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Description[edit | edit source]
Physically, the bronze dragon was quite fierce in appearance, despite its good nature. While most of its body was a reflective bronze color, the wings were often tipped with green. The dragon had four large horns on each side of their heads, three protruding from each cheek and one from the top of their head, pointing back towards the tail. The tips of these points were black and very sharp, and were often used for grooming. The tongue was purple-gray, long and pointed, and not forked. A large frill ran down the upper part of its neck.
Bronze dragons smelled like sea spray.
Abilities[edit | edit source]
These dragons possessed the ability to alter their form, assuming the appearance of any type of animal or humanoid creature they choose. As such, many could have encountered a bronze dragon without ever being the wiser. A friendly dolphin that saved a drowning child; a mercenary sailor eager to fight pirates; a diver specializing in searching undersea shipwrecks for possible treasure… all of these could have been a bronze dragon. Many bronze dragons would use their shape-shifting abilities to get close to an enemy target; bronze dragons prefer melee combat.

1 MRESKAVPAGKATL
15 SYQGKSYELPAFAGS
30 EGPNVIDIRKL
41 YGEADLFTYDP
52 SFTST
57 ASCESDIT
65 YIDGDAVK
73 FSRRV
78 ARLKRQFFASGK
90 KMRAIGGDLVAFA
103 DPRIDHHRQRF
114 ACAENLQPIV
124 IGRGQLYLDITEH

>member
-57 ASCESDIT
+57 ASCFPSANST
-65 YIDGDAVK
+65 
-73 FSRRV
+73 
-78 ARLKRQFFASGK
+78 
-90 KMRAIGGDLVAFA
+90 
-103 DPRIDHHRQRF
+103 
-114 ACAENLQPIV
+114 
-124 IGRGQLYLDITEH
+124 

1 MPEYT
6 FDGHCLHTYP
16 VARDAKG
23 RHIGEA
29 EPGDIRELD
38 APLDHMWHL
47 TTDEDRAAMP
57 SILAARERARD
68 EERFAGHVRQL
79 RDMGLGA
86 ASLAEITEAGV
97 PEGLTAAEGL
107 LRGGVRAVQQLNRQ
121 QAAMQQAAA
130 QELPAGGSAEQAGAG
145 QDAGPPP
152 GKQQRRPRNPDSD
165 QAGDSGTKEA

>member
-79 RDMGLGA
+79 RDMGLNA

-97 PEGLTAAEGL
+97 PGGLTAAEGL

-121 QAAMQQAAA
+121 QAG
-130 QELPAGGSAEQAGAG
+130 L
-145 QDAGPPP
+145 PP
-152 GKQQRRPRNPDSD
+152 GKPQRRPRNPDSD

Bronze dragons could speak with animals, create food and water, make fog, control water and weather, and detect thought.
Combat[edit | edit source]
While bronze dragons were often fascinated with battles, especially fighting to defeat evil, they had strong moral compunctions against killing living beings unless absolutely necessary. They would often join good-aligned armies to fight the forces of evil, either in human form or their own. In battle, their weapon of choice was to breathe repulsion gas, which is so putrid that it forced absolutely everything away. They also liked to relocate a foe to a remote location where it could do no harm when possible. When absolutely forced to kill, the bronze dragon was a deadly combatant, roasting enemies with bursts of lightning or ripping them open with its clawed forelegs.